The United Nations says more than 50-thousand children could lose their lives because of hunger and disease in conflict-torn South Sudan.
“The consequences could be dire: 50,000 children could die this year if they do not get assistance,” AFP quoted the UN aid chief for South Sudan Toby Lanzer as saying on Saturday.
He underlined that nearly one and a half million people have been forced from their homes since the beginning of the violence six months ago.
According to him, more than a billion dollars is needed to thwart the humanitarian crisis in the world’s youngest nation.
The political crisis in South Sudan began after President Kiir, an ethnic Dinka, accused Machar, a Nuer and his vice president, of attempting a coup in December 2013.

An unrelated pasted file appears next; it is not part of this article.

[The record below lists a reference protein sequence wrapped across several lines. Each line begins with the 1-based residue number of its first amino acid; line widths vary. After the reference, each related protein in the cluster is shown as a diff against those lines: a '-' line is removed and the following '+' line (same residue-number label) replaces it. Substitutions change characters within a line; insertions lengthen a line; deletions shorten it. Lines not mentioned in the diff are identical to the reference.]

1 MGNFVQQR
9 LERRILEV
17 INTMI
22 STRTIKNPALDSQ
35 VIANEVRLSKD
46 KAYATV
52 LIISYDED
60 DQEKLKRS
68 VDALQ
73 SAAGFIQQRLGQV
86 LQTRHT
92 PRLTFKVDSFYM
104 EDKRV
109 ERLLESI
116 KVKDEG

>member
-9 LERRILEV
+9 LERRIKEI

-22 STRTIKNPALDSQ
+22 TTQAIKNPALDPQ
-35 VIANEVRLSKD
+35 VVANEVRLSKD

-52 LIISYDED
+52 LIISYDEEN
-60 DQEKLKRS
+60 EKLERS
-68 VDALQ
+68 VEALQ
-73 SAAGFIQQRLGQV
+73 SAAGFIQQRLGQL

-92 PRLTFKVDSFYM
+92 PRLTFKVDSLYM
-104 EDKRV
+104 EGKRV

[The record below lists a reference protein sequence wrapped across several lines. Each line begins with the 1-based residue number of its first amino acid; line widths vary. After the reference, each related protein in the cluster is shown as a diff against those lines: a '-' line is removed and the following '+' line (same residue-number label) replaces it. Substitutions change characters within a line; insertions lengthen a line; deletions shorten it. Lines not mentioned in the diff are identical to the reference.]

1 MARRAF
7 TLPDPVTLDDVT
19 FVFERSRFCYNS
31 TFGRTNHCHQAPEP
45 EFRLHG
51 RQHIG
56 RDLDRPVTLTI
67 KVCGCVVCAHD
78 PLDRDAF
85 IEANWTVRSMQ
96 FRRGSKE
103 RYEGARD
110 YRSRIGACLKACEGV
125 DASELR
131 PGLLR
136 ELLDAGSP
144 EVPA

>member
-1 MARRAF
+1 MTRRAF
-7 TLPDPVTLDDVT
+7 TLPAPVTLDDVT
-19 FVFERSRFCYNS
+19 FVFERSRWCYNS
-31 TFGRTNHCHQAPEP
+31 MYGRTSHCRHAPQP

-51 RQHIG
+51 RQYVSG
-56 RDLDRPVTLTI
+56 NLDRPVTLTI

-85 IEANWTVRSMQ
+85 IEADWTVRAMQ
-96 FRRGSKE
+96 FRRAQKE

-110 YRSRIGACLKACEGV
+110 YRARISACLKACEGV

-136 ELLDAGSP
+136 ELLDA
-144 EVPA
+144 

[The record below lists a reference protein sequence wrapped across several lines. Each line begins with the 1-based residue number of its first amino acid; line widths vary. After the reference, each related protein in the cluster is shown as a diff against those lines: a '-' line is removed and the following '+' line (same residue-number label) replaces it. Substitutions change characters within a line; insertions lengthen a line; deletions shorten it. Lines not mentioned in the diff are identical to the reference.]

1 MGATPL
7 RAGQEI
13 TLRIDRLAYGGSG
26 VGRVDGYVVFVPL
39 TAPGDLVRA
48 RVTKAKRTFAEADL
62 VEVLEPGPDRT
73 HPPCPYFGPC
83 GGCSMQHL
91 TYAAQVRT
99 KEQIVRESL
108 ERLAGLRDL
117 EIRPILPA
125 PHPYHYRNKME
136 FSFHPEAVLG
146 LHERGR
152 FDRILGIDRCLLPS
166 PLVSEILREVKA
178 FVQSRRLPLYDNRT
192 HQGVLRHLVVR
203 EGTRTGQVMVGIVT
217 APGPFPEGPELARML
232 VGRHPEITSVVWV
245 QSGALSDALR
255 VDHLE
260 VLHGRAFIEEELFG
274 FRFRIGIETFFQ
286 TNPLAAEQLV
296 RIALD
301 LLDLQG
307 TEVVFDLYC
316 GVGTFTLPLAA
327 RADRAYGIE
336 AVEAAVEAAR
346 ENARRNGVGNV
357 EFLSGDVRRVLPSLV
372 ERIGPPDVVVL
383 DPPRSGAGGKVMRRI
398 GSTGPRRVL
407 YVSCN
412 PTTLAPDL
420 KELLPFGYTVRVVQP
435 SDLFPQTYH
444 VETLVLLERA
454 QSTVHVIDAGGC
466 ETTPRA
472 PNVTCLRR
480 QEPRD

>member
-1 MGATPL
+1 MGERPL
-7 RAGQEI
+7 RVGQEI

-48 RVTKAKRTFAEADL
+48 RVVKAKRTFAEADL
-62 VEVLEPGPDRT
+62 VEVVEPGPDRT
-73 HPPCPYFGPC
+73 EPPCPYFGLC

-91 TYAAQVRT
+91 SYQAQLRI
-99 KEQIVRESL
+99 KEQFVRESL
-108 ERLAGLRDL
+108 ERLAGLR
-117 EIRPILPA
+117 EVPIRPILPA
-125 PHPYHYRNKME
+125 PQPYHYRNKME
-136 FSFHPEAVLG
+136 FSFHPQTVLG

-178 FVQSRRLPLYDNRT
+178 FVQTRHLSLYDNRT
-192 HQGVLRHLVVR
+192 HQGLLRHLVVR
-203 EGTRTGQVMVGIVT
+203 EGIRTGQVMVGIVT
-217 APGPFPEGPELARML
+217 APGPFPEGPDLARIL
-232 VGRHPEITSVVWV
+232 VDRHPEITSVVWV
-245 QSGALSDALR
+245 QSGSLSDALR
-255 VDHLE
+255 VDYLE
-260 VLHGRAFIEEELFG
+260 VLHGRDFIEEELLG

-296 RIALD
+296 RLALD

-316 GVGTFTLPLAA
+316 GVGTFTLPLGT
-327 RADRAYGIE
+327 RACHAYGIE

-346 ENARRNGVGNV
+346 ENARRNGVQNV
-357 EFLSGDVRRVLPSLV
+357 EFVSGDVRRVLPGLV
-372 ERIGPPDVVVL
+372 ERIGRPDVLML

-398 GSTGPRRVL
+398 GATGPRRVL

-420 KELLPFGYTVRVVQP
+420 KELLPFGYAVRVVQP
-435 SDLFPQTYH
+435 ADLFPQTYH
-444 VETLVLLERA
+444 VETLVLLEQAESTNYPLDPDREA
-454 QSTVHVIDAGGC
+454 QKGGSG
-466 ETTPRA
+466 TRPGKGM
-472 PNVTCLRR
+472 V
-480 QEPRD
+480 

The conflict soon turned into an all-out war between the army and defectors, with the violence taking on an ethnic dimension that pitted the president’s tribe against Machar’s.
The two warring sides have signed two cease-fire accords in recent months, but they didn’t last more than hours.
Thousands of people have been killed and more than one million displaced in the war. Over 94,000 civilians have also been forced to live in eight UN bases in the country, while many others have fled to neighboring states, particularly Uganda and Ethiopia.
“Even if the cessation of hostilities holds… fighting and displacement has already shattered the lives of millions of people,” Lanzer told reporters, adding, “Cholera has broken out, malaria is rampant and many children are malnourished. Millions of people need emergency healthcare, food, clean water, proper sanitation and shelter to make it through the year.”